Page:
Born in Cape Town, South Africa, Wilkinson studied at the Architectural Association in London, then worked for postmodernist British architect Sir Terry Farrell for the better part of the 1980s before moving to the West Coast. Landing in LA, he found a job as a project manager in Frank Gehry’s practice at a time when the firm was embarking on its most signature projects to date: Disney Hall and advertising agency Chiat\Day’s headquarters in Venice. While Claes Oldenburg’s iconic binoculars still sit outside the Gehrydesigned building, it’s now home to Google. Both companies,
however, are pivotal to Wilkinson’s creative success.
After his short stint with Gehry, Wilkinson founded his own practice in 1991 and his first breakthrough project was for the advertising agency TBWA\Chiat\Day in 1998. The 120,000-square-foot converted warehouse was conceived as an “Advertising City”—an urbanism fueled by creativity. “I’ve always thought that big projects become interior cities,” he says. The office design needed to live up to the kind of dynamic innovation that defines the agency. Under a vast metal roof, stacks of bright yellow offices line an indoor main street. There are billboards and a central park. And at a time just prior to foosball tables springing up in every dot-com office, the scheme even included a basketball court.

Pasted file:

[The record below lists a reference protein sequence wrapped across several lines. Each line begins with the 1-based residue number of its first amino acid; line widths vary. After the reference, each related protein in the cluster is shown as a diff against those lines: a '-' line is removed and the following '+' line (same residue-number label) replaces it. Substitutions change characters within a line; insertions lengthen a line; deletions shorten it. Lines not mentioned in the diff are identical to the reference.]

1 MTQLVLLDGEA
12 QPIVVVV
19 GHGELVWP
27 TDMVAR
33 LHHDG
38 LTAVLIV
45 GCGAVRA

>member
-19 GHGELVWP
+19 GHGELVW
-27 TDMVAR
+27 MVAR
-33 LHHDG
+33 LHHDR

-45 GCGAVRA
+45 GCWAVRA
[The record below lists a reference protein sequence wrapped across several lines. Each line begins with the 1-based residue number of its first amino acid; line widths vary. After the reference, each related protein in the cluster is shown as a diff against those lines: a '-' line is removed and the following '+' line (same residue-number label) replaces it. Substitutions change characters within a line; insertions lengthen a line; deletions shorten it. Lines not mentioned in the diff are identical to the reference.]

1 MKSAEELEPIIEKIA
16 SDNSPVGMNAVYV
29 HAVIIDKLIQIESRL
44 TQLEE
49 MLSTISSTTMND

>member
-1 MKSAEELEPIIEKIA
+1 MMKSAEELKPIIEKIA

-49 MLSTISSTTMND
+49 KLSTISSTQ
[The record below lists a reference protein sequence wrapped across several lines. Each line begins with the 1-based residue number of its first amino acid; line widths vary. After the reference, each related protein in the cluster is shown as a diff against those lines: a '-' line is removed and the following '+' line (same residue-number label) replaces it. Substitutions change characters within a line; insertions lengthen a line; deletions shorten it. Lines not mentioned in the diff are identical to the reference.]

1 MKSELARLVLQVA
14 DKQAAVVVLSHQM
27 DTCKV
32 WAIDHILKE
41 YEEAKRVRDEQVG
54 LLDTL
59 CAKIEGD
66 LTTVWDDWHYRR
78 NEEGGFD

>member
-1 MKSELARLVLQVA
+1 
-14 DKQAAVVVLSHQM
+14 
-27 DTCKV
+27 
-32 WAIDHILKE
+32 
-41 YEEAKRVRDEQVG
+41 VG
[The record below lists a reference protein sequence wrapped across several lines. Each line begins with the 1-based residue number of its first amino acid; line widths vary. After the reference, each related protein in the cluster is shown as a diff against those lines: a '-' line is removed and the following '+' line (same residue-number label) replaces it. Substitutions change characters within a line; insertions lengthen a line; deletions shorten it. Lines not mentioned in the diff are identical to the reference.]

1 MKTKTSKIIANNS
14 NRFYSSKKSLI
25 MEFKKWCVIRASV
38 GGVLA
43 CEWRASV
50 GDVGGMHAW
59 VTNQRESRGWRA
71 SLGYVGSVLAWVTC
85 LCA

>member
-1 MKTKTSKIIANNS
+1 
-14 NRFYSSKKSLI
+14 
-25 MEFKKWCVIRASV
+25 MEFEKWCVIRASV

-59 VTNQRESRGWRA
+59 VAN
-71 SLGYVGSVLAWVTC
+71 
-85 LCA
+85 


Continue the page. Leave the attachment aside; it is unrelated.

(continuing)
Two decades later, Wilkinson still finds inspiration in the organic social and commercial life of cities. His designs may push conventions, but they are grounded by a more ancient need to come together and trade stories and goods. Just returned from his honeymoon to Marakesh, Morocco, he reflects on his visit to the Medina of Fez, which was founded in the 9th century. “[It is] 1,000 years old and no street is wider than about seven feet, and it’s a complete labyrinth,” Wilkinson says. “There are no cars and people push things on carts, and there are donkeys—and if you put a lid on it, it’s like a huge workplace, and it works fine.”
Of course, for all his enthusiasm for the labyrinth, he also quickly analyzes the drawbacks: the maze is all on a single level and there are no external views. “Life has to happen on the roof level to just get outside and see the world beyond the constrained internal spaces,” he notes.
Revolutionizing workplace design